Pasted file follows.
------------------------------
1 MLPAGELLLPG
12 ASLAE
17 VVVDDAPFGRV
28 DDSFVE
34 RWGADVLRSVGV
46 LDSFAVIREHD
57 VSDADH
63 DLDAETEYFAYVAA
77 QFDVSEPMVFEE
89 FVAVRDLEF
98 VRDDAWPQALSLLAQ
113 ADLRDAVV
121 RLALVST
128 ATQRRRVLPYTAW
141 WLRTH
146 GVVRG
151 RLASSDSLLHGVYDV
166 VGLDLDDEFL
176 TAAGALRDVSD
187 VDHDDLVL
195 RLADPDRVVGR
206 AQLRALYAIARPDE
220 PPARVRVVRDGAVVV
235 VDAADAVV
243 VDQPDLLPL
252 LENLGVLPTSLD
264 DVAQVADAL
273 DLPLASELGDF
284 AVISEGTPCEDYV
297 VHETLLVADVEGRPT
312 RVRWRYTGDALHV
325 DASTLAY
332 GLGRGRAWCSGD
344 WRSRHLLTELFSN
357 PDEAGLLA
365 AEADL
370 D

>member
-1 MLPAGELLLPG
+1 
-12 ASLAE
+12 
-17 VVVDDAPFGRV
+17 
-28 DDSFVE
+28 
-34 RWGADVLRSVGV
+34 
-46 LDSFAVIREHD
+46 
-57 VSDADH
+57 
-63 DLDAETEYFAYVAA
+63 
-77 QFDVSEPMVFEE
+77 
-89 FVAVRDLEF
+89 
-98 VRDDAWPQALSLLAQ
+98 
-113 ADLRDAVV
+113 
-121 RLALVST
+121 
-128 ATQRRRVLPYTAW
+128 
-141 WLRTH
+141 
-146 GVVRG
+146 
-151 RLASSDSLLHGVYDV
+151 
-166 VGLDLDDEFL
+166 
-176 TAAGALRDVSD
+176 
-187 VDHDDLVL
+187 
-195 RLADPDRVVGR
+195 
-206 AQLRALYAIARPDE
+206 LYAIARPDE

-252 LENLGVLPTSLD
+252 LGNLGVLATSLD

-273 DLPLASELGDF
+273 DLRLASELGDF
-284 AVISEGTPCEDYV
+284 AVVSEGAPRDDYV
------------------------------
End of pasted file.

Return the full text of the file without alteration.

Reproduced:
1 MLPAGELLLPG
12 ASLAE
17 VVVDDAPFGRV
28 DDSFVE
34 RWGADVLRSVGV
46 LDSFAVIREHD
57 VSDADH
63 DLDAETEYFAYVAA
77 QFDVSEPMVFEE
89 FVAVRDLEF
98 VRDDAWPQALSLLAQ
113 ADLRDAVV
121 RLALVST
128 ATQRRRVLPYTAW
141 WLRTH
146 GVVRG
151 RLASSDSLLHGVYDV
166 VGLDLDDEFL
176 TAAGALRDVSD
187 VDHDDLVL
195 RLADPDRVVGR
206 AQLRALYAIARPDE
220 PPARVRVVRDGAVVV
235 VDAADAVV
243 VDQPDLLPL
252 LENLGVLPTSLD
264 DVAQVADAL
273 DLPLASELGDF
284 AVISEGTPCEDYV
297 VHETLLVADVEGRPT
312 RVRWRYTGDALHV
325 DASTLAY
332 GLGRGRAWCSGD
344 WRSRHLLTELFSN
357 PDEAGLLA
365 AEADL
370 D

>member
-1 MLPAGELLLPG
+1 
-12 ASLAE
+12 
-17 VVVDDAPFGRV
+17 
-28 DDSFVE
+28 
-34 RWGADVLRSVGV
+34 
-46 LDSFAVIREHD
+46 
-57 VSDADH
+57 
-63 DLDAETEYFAYVAA
+63 
-77 QFDVSEPMVFEE
+77 
-89 FVAVRDLEF
+89 
-98 VRDDAWPQALSLLAQ
+98 
-113 ADLRDAVV
+113 
-121 RLALVST
+121 
-128 ATQRRRVLPYTAW
+128 
-141 WLRTH
+141 
-146 GVVRG
+146 
-151 RLASSDSLLHGVYDV
+151 
-166 VGLDLDDEFL
+166 
-176 TAAGALRDVSD
+176 
-187 VDHDDLVL
+187 
-195 RLADPDRVVGR
+195 
-206 AQLRALYAIARPDE
+206 LYAIARPDE

-252 LENLGVLPTSLD
+252 LGNLGVLATSLD

-273 DLPLASELGDF
+273 DLRLASELGDF
-284 AVISEGTPCEDYV
+284 AVVSEGAPRDDYV